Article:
35. 35. Epi-LASIKSimilar to LASEK, Epi-LASIK is a newer type of refractive surgery in which an epithelial flap is created with a super-fine blade, instead of an alcohol solution. With Epi-LASIK, the chance of the cells becoming too unstable to be replaced is reduced.This hyperopia treatment is suitable for people with thin corneas as well as those who have a relatively high degree of farsightedness.
  36. 36. PRK® PRK stands for Photo-Refractive Keratectomy. It is an older surgical operation, that has mostly been replaced by newer techniques.LASEK® LASEK stands for LAser Sub-Epithelial Keratomileusis. It is an improved form of PRK with some similarities to LASIK. Most of the outer layer of the cornea (the epithelium) is left intact. The LASEK procedure tends to be more painful, and discomfort can last longer than with LASIK.
  38. 38. Conductive keratoplasty The CK radio waves , guided by rinse – away dye - it change the shape of the cornea by shrinking targeted areas of collagen in the eye. Quick (about 3 minutes per eye) and painless & both eyes will be treated the same day.Do not have side effects such as dry eyes, “halos” and light sensitivity Also used to correct presbyopia - reduces dependence on reading glasses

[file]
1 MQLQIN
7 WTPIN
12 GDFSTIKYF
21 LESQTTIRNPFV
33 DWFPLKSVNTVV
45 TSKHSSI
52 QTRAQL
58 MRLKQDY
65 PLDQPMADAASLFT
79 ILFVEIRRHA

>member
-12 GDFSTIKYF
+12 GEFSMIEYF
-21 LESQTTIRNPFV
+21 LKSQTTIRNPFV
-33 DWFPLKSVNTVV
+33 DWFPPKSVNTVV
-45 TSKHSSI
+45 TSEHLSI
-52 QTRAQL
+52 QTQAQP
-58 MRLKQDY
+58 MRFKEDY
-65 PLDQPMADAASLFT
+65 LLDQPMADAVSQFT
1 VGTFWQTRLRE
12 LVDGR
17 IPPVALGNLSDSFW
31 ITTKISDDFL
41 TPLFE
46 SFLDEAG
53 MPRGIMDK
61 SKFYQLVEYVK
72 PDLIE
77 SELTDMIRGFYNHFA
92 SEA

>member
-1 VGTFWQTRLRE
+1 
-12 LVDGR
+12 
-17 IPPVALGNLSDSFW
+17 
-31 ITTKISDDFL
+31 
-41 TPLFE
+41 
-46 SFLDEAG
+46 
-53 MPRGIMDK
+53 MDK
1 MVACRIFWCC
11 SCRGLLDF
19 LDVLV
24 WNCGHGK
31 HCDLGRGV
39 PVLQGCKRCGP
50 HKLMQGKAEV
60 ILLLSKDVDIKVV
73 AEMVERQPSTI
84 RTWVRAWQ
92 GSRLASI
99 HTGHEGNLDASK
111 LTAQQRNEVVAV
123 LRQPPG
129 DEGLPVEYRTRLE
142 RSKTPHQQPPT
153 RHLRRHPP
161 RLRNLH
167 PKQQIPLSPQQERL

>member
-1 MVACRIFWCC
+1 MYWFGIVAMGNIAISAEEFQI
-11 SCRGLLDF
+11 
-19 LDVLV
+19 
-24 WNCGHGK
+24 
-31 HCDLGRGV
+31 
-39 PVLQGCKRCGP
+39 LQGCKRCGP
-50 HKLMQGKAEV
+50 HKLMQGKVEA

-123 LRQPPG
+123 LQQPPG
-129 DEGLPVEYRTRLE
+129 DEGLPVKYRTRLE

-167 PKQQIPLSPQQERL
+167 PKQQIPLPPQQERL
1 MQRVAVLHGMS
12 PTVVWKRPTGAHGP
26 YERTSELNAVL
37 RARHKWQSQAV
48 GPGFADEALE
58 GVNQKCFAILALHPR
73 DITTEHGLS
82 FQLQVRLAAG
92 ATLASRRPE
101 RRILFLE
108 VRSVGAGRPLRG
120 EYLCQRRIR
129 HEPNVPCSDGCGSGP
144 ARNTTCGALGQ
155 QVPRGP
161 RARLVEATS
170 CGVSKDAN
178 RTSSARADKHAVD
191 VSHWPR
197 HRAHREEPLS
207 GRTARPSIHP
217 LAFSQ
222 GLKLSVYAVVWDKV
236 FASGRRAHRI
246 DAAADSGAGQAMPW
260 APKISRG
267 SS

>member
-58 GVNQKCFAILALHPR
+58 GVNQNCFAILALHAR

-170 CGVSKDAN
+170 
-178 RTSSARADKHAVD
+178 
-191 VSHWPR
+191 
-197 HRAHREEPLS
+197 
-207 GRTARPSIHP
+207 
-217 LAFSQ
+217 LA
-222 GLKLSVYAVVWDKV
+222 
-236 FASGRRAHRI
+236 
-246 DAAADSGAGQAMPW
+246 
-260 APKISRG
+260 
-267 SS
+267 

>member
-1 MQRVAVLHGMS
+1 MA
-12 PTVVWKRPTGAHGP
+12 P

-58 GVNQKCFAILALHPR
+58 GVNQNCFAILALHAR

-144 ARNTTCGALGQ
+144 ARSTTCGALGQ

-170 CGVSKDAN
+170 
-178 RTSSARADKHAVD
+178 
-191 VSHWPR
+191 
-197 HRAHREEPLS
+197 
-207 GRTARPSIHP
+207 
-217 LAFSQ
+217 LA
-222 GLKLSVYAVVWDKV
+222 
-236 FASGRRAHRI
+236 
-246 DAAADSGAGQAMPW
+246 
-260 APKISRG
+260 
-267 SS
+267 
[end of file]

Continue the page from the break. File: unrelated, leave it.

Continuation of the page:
39. 39. (b) Vision therapyEffective in accomodative & binocular dysfunction resulting from hyperopia (c) Modifications of patient ‘ s habit & environment - improving light / reduces glare - using better quality of printed material - decreasing visual demands - ergonomic condition at computer terminal
  40. 40. (4) Patient education - Avoid stress or eye strain - Use appropriate lens - Use good light at work - Avoid prolong period of short distant approach - Maintain proper diet(5)Prognosis & follow upPhysiological hyperopia - not progressiveChildren with hyperopia – 3 to 6 monthly follow upFor adults (asymtometic) 1 to 2 yr follow upFrequent follow up require in –
  41. 41. ComplicationsRecurrent stye , blepharitis or chalazionAccomodative convergent squintAmblyopiaPrimary narrow angle glaucoma
  42. 42. Thank you